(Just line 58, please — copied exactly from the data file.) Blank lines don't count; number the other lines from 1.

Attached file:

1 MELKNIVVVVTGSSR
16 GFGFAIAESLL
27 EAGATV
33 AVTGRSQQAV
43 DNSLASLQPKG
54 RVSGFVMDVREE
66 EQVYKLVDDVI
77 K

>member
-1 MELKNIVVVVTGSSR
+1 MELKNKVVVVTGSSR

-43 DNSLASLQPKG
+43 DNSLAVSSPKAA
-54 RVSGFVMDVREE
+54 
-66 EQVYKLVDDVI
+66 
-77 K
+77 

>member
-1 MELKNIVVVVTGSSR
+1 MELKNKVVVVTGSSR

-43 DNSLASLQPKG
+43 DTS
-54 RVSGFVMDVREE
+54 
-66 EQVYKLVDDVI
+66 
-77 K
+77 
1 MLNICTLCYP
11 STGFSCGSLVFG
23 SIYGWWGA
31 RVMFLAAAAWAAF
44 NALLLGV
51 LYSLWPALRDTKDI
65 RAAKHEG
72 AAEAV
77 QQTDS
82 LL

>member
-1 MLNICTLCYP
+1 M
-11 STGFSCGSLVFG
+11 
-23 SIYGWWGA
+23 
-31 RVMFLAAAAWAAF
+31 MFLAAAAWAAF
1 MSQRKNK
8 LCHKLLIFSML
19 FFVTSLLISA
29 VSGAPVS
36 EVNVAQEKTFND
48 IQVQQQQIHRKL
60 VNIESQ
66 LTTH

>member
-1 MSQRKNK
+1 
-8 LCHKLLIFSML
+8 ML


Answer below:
>member